Puerto Rico Electric Says Bondholders Need to Pay Up This Timeby
Power authority says lending milestones were satisfied
Prepa debt restructuring accord at risk of termination
In an unusual twist of events, one of Puerto Rico’s main municipal-debt issuers is saying that bondholders must make good on a pledge to help fund a restructuring agreement or the accord risks falling apart.
A bond-purchase agreement between the Puerto Rico Electric Power Authority, a group of bondholders and bond-insurance companies will expire Thursday unless the creditors give Prepa, as the utility’s known, $111 million or the pact is extended. The agreement is part of Prepa’s larger debt restructuring deal. Without a bond-purchase agreement, the overall $9 billion restructuring plan would expire.
An ad-hoc group of investors holding about 35 percent of the power utility’s securities and bond-insurance companies agreed in December to buy $111 million of three-year Prepa bonds if the utility paid in full $196 million of principal and interest due Jan. 1, which it did. Puerto Rico lawmakers passed a debt moratorium in April that allows Governor Alejandro Garcia Padilla to skip debt-service payments on all island debt. Prepa’s creditors are reluctant to lend the utility more money unless Puerto Rico lawmakers amend the moratorium law to exempt Prepa.
A Prepa restructuring would be the largest ever in the $3.7 trillion municipal-bond market. The proposal would help lower the utility’s debt and modernize a system that relies on oil to produce electricity. Hedge funds, bond insurers and mutual funds have been working with Prepa on a way to restructure its obligations since August 2014. That’s when the parties first entered into a forbearance agreement to keep negotiations out of court after the utility raided reserve funds to pay for fuel.
The parties have extended the bond-purchase agreement before. Puerto Rico has satisfied two key milestones for the bond sale to proceed, Prepa said in a statement Tuesday. First, lawmakers passed legislation in February to give Prepa the authority to execute the restructuring deal and second, the utility on April 7 filed a proposed customer surcharge to the island’s energy commission.
“Conditions required for creditors to fund the $111 million bond purchase under Prepa’s restructuring support agreement and related documents have been satisfied, and as a result such creditors are required to fund the $111 million bond purchase on May 12, 2016,” the utility said in the statement. “Prepa paid $111 million in interest to these creditors in January 2016 in reliance on the creditors’ agreement to re-lend the same amount if two important milestones in Prepa’s restructuring occurred.”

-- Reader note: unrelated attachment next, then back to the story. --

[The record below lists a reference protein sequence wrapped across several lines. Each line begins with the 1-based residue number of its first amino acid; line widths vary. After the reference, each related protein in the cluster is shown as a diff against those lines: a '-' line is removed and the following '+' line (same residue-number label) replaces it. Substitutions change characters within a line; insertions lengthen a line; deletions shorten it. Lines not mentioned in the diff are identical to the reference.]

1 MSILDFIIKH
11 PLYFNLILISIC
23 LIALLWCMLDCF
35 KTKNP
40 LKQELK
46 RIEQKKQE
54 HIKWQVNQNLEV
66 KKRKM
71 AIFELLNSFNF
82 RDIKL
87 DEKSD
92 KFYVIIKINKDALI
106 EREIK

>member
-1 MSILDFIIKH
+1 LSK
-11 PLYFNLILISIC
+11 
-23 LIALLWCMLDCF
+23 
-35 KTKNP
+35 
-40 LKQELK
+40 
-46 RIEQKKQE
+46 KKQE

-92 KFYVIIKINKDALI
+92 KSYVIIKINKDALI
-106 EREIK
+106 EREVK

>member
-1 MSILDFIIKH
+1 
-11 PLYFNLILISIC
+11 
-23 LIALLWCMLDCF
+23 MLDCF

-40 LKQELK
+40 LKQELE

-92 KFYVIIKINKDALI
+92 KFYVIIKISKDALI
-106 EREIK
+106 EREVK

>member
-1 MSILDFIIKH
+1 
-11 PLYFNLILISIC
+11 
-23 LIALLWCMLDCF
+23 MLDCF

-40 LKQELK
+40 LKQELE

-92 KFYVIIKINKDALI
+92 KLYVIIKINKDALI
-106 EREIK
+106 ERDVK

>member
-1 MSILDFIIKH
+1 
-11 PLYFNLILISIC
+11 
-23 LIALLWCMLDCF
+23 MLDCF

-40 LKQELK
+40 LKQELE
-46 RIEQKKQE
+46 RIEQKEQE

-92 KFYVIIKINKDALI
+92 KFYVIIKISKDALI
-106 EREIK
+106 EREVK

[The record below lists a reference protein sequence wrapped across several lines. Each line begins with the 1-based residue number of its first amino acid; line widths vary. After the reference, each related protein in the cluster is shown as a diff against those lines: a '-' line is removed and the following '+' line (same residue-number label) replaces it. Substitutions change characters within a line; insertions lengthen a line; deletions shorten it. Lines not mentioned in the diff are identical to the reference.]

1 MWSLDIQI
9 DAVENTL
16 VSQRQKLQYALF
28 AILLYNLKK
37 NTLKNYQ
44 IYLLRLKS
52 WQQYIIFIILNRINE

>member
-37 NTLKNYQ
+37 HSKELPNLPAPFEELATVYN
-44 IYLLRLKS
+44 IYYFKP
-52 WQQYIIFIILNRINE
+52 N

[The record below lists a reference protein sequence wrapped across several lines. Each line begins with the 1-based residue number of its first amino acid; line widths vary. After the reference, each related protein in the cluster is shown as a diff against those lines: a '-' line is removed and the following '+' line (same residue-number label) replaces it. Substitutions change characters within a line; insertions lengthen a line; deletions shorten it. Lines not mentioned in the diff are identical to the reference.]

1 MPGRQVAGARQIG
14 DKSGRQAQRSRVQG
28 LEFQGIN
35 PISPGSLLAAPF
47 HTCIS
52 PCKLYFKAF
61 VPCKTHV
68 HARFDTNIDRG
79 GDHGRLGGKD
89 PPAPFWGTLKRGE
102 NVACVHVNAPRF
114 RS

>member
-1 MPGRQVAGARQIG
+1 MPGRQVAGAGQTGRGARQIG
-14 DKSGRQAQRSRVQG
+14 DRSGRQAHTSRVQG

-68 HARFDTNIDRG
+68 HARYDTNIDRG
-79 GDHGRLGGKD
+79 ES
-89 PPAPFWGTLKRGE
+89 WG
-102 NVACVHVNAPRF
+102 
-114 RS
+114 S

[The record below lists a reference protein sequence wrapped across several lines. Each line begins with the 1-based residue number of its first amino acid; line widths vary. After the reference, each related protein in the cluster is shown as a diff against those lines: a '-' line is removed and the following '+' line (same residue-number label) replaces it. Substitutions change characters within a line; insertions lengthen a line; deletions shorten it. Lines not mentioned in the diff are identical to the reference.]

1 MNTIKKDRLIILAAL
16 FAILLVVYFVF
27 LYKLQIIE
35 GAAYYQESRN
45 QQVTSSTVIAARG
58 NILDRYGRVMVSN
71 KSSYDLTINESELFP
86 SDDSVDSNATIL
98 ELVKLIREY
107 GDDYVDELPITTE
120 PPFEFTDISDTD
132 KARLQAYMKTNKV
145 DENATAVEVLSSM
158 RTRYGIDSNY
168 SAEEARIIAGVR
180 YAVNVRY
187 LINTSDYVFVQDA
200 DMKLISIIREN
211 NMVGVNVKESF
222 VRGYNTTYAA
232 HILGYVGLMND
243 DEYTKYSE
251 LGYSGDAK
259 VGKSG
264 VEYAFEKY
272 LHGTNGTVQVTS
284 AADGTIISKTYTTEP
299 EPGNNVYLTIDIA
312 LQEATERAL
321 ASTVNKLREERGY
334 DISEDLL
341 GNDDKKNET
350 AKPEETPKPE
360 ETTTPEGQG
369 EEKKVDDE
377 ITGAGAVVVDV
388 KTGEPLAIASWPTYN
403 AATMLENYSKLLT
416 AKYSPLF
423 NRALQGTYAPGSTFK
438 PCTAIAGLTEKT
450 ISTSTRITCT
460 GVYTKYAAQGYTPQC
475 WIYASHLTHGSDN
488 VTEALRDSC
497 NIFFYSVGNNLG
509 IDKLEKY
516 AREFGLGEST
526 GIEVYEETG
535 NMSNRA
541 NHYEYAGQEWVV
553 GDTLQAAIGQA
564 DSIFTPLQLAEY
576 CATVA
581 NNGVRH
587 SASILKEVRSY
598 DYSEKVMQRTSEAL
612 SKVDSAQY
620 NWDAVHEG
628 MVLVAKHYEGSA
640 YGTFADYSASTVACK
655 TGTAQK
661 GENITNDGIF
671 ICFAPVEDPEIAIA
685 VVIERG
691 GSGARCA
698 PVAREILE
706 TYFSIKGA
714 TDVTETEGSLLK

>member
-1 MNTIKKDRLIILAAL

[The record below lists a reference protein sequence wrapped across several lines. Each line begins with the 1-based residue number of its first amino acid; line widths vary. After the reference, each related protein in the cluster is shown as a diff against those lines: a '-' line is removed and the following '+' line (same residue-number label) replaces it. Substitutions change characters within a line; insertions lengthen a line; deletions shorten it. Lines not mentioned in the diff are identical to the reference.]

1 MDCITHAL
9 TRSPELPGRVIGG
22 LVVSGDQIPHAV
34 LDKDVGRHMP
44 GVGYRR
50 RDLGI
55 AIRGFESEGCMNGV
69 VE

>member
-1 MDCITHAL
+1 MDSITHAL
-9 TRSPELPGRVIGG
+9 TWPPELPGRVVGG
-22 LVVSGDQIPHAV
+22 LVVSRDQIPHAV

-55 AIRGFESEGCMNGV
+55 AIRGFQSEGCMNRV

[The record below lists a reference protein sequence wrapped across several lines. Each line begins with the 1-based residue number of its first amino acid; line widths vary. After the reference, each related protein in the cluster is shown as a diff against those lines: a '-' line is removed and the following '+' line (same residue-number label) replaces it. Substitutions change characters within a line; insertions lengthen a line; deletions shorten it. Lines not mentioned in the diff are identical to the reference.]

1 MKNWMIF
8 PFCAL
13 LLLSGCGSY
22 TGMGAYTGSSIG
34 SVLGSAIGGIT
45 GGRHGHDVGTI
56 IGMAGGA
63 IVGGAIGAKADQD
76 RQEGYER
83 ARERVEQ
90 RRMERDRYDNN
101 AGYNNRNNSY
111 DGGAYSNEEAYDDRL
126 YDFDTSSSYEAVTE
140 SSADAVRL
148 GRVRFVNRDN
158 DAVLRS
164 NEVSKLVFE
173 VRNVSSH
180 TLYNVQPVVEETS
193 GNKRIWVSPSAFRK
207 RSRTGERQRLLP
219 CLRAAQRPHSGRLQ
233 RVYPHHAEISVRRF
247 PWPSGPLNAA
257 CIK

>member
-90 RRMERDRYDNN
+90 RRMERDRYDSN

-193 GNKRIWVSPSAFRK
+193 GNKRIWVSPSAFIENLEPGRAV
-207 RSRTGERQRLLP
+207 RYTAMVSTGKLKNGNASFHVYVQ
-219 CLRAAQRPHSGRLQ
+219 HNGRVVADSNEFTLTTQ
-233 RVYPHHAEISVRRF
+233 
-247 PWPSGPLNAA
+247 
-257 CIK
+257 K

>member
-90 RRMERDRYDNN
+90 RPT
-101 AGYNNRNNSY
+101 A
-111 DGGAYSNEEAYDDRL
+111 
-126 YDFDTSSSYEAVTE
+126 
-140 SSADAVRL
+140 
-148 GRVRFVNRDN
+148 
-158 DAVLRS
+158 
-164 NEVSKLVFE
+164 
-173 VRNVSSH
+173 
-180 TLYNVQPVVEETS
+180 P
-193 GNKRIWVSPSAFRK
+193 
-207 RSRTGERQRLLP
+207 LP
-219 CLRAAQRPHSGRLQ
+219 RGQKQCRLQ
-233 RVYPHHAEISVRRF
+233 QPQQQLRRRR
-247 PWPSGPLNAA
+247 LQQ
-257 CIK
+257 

The obligation of creditors to buy the three-year bonds is subject to several conditions being fully satisfied, according to a Jan. 28 update to Prepa’s restructuring deal. One condition is that no Puerto Rico statue enacted after the agreement shall have an adverse affect on the rights and remedies of the 2016 bonds or their validity or enforceability, according to the document.
Dan Zacchei, a representative in New York at Sloane & Co. for the ad-hock bondholder group, declined to comment on Prepa’s statement. Greg Diamond, a spokesman for MBIA, and Ashweeta Durani, spokeswoman for Assured Guaranty, didn’t have a comment on the statement.
The $111 million of bonds will carry a 10 percent coupon and mature July 2019. An ad-hock group of bondholders would buy $65 million of the bonds and MBIA Inc. and Assured Guaranty Ltd. would purchase $50 million, according to the debt-restructuring accord.
Puerto Rico’s Senate declined to vote Monday on a House bill that would remove Prepa from the debt moratorium law. The governor used that law when the Government Development Bank on May 2 defaulted on $370 million, the largest such payment failure to date for the island.
The ad-hock group late Monday offered to deposit $61 million in an escrow account to fund the bond-purchase agreement and extend the termination deadline to May 31 or until island lawmakers amend the commonwealth’s debt-moratorium law.
Prepa’s restructuring plan would reduce what it owes by $600 million and offer debt-service relief for five years of more than $700 million. Bondholders would take a 15 percent loss on their securities by exchanging them for bonds repaid with a new customer fee, called a securitization charge. The island’s energy commission is reviewing that proposed fee.